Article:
We're looking into document management systems at work at the moment. We currently use a combination of a shared docs folder and a Wiki (which I setup when I started there), and some people (like me) use CVS for docs.
The idea is to unify this into a document management system that everyone can use, that supports versioning of documents.
The chosen system appears to be Microsoft Sharepoint. This appears to be an over-designed system built around ASP.NET that stores documents in SQL Server. It's more than just document management - doing lots of portal-like things such as managing discussion groups, photo libraries, and calendaring. From my initial testing of it, it looks "OK", but I'm not bowled over. It's very "busy" in its default layout, and it all looks like a lot of effort to me. For documentation I'm so used to the wiki-way now that anything like this just seems so... complex.
I'm not sold on it. It does versioning of documents but it doesn't do tagging. This is a showstopper as far as I'm concerned - how else can I label a particular version of a document as related to a particular version of a product? I don't really see the point of version control without tagging.
It also made me think about attachments on a Wiki. I had this great idea to add attachment support to the AxKit wiki codebase, and support versioning of attachments and so on. But then looking at sharepoint and its lack of tagging I realised that the same would be true of the AxKit Wiki code. So I'm scrapping the idea of doing versioning - and sticking with SIMPLE attachments - no versioning (this makes the code a lot simpler too!).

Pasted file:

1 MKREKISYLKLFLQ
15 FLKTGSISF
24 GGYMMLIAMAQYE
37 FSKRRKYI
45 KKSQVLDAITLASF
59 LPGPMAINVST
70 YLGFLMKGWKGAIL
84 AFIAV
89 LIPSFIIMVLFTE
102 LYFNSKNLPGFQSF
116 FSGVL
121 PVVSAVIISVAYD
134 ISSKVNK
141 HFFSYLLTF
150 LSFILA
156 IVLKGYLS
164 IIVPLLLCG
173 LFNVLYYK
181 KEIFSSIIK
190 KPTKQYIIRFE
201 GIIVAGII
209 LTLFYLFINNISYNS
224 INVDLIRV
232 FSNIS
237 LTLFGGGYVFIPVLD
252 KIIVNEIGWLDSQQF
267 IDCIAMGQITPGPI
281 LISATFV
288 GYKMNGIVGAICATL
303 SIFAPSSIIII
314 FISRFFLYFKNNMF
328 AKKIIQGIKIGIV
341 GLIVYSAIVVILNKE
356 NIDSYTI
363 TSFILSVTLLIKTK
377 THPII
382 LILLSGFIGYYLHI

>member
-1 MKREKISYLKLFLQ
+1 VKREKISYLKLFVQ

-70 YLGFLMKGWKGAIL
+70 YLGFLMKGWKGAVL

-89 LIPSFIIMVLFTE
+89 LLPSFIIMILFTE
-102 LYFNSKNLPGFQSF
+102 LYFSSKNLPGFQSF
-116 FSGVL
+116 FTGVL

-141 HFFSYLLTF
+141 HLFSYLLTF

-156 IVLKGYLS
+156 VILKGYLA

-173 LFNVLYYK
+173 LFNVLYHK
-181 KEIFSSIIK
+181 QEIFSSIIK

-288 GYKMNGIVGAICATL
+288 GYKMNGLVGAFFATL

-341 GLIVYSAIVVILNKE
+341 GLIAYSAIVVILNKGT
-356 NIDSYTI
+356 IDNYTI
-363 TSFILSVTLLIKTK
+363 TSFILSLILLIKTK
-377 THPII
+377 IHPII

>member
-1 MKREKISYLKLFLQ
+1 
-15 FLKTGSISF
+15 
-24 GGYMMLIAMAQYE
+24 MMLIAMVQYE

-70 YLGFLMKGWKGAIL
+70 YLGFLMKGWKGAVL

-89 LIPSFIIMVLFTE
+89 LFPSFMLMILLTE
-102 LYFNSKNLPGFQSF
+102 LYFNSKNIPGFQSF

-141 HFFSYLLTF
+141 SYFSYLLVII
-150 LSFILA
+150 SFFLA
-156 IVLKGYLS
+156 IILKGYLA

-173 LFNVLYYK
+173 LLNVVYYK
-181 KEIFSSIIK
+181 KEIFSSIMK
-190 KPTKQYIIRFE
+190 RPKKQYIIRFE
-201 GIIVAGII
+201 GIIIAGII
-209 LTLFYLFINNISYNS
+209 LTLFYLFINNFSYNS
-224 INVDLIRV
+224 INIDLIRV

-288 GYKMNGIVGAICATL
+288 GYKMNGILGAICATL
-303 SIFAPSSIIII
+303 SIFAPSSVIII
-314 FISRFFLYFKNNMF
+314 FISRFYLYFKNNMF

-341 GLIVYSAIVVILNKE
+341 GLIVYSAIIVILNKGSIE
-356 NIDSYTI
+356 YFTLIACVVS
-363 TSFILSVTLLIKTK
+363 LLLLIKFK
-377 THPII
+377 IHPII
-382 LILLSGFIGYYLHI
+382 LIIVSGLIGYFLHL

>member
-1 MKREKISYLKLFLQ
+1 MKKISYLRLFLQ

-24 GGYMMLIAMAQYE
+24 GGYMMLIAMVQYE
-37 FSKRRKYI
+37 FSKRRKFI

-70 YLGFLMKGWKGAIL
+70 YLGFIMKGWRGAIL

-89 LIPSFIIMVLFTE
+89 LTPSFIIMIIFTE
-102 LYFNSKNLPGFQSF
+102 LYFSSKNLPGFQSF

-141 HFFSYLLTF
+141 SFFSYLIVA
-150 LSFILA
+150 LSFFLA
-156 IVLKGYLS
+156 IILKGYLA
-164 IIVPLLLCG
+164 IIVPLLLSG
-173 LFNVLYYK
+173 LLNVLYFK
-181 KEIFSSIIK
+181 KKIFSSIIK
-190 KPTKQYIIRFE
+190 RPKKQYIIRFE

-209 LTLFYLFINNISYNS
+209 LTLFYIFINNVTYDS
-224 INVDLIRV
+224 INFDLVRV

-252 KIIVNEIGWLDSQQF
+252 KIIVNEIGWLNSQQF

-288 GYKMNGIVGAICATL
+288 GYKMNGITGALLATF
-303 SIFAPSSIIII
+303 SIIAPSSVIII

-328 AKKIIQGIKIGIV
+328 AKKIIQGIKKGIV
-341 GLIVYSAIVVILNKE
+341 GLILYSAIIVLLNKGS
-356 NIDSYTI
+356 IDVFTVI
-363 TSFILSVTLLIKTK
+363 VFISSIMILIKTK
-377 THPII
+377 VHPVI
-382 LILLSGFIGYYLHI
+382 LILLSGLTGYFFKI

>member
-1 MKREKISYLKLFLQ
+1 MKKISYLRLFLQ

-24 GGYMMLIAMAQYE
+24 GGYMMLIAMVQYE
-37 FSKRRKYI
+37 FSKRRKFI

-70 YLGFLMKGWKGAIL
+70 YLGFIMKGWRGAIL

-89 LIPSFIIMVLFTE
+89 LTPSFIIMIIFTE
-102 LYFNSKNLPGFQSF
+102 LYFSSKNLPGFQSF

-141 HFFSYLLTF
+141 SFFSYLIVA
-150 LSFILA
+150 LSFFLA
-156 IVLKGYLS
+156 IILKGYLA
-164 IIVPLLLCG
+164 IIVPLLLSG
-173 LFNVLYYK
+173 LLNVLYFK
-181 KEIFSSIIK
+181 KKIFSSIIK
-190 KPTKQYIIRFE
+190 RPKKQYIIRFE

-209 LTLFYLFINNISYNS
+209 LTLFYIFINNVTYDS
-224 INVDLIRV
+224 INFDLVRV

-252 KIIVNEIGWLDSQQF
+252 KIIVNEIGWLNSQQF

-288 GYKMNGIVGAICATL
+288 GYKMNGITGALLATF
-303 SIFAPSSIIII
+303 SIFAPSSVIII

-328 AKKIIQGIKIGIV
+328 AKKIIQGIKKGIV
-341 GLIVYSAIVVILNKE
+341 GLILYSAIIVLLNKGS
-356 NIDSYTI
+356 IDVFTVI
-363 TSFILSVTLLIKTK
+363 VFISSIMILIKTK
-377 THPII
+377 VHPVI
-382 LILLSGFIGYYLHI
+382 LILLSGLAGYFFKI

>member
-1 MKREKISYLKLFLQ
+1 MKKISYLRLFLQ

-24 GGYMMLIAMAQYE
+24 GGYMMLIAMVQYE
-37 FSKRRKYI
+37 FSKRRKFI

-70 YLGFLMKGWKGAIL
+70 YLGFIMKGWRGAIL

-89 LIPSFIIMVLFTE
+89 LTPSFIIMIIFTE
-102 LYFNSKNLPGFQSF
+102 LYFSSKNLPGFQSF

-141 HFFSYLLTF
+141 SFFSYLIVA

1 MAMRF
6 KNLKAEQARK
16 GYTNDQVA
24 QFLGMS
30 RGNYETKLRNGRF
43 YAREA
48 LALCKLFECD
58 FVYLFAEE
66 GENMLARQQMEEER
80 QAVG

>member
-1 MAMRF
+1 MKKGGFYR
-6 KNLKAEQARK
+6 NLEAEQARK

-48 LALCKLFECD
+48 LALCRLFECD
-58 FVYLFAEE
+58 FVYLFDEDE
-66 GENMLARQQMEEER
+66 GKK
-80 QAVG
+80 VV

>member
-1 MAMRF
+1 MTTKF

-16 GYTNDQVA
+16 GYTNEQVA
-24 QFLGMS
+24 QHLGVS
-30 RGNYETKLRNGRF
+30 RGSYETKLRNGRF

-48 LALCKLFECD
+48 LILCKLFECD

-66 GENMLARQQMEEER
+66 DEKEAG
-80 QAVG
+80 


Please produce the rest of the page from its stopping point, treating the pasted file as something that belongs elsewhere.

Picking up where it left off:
I'm not really sure why we aren't considering that all projects should have an archive in our source control system, with source code for that project under src/ and documentation under docs/, then you can create a wiki page for the project and directly link to the documentation that is held under a proper source control system (with tagging and branching along side the source code), assuming you have something like viewcvs installed. This makes much more sense to me. Why have two version control systems - one for docs and one for source code?
Perhaps the biggest barrier is persuading the people who use non-developer tools like MS Project that they should be using version control. These manager types aren't familiar with version control, and they've never seen anything wrong with just storing a copy on their hard drive. Perhaps it's time for that to change though?